What does a pharma-patient relationship look like?

Just what do patients want from pharma companies websites? Earlier this year we conducted a qualitative research study in the US to find out.

Although the media tends to demonise pharma, most patients do at least trust that the drugs they are prescribed will help them to manage their individual health problems. In fact, often the only relationship a patient has with pharma is to go to the company website to learn of the product’s side effects or – in the US – to download discount cards.

Yet our research, among people with chronic health problems taking long-term medication to manage their health issues, shows there are opportunities for pharma to deepen its customer relationships.

Often it depends on the health condition. Patients taking statins, for example, were less interested in a relationship with a pharma company other than the possibility of the aforementioned product discount co-pays.

However, other individuals – such as those with multiple sclerosis, diabetes, or some cardiovascular conditions – want information on the best way to live with health problems and want to share and listen to experiences of other patients. This is where pharma tends to drop the ball.

As a source of good health information, our research participants tended to rate pharma websites very low, saying they contained too much product information and not enough about living with, or caring for, people with chronic health problems. Websites were also viewed as containing too much ‘dated’ and ‘sales’ information.

Instead, individuals tended to search for third-party sites when looking for up-to-date healthcare information; in addition, they trusted organic search to a far greater extent than paid search results.

“Most participants would be open to a pharma customer relationship management programme provided it met THEIR needs”

Surprisingly, most participants would be open to a pharma customer relationship management programme provided it met THEIR needs and contained tips on living with health problems, recommended on- and offline resources and even co-sponsored content from companies like supplement manufacturers.

Diabetes patients, for instance, wanted to know which foods and supplements they should avoid, while multiple sclerosis (MS) patients wanted to hear how other people in the community were managing their work/life balance.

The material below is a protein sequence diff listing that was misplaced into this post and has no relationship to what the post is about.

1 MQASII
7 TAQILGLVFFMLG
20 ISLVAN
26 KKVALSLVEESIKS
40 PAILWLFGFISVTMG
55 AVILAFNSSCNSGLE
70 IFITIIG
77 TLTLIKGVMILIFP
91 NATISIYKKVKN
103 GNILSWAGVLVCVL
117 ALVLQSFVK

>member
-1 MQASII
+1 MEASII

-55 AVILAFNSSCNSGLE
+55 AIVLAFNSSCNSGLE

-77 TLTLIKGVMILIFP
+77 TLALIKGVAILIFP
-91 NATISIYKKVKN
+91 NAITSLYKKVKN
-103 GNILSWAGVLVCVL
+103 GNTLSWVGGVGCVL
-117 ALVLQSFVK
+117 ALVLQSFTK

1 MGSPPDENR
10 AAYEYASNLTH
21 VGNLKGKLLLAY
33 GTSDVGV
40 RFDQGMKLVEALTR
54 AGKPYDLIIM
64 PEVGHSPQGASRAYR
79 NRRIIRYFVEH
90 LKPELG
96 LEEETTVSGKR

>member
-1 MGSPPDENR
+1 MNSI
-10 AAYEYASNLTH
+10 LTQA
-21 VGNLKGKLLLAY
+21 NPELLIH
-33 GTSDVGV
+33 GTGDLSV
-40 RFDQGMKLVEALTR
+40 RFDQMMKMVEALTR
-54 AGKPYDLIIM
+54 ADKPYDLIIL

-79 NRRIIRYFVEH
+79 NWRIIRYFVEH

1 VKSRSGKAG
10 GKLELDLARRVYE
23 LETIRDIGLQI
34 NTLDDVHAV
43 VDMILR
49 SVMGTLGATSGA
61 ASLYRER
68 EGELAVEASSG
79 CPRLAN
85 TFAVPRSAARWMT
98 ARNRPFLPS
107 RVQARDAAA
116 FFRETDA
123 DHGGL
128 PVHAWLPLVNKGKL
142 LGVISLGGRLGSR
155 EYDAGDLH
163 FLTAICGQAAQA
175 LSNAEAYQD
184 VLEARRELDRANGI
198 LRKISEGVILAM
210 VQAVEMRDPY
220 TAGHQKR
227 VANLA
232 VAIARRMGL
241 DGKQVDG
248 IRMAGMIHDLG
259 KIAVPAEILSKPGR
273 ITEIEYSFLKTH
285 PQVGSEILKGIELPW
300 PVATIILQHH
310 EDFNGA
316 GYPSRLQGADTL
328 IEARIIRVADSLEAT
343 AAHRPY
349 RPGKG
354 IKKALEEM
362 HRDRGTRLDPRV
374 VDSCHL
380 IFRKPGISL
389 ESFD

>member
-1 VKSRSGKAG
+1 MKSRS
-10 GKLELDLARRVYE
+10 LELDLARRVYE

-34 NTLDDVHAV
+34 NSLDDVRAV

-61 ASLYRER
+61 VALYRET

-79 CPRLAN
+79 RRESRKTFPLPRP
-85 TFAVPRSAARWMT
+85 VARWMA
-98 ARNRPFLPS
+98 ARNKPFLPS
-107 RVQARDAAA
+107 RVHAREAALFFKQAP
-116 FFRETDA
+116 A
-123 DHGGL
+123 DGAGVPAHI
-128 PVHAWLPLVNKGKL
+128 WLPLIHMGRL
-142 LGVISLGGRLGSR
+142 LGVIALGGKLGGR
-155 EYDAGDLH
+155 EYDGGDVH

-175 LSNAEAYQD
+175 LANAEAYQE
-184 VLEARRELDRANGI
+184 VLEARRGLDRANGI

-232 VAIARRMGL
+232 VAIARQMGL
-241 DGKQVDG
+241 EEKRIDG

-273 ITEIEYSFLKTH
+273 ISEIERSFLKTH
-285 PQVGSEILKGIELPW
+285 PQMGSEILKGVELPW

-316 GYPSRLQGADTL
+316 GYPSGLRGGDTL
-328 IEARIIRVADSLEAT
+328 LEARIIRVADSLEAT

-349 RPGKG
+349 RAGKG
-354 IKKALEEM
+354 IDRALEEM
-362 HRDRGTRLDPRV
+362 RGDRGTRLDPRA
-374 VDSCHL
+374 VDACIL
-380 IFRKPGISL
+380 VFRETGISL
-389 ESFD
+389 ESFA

“When I read a story on MS in my newspaper I want to know what doctors have to say about it,” one person said. Another added, “With all the new diabetic drugs coming out, how do I know if they are better than the medication I’m taking now?”

Pharma companies have an opportunity to engage their audience but it’s going to require a change in processes and thinking. Company websites need to be updated more frequently and focus on usability. We keep hearing about improving the patient-pharma relationship but, in order for that relationship to improve, companies have to focus on re-engineering their processes around the value they bring to patients, not necessarily sales.

Patients with chronic health issues want to be kept updated and informed without having to spend hours searching online. To me, as a pharma marketer, I hear opportunity knocking.


About the author:

Richard Meyer has over 20 years of marketing experience in consumer packaged goods and healthcare. He has worked for companies like Eli Lilly and Medtronic, and recently sold his digital healthcare consulting business to take a position as chief strategy officer.

Rich currently works with healthcare clients to develop DTC and HCP marketing initiatives. He leads research for clients and identifies actionable strategies to improve marketing. He has an MBA from the New York Institute of Technology.

Visit Richard’s blog here.

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‘Good enough’ digital marketing not an option for pharma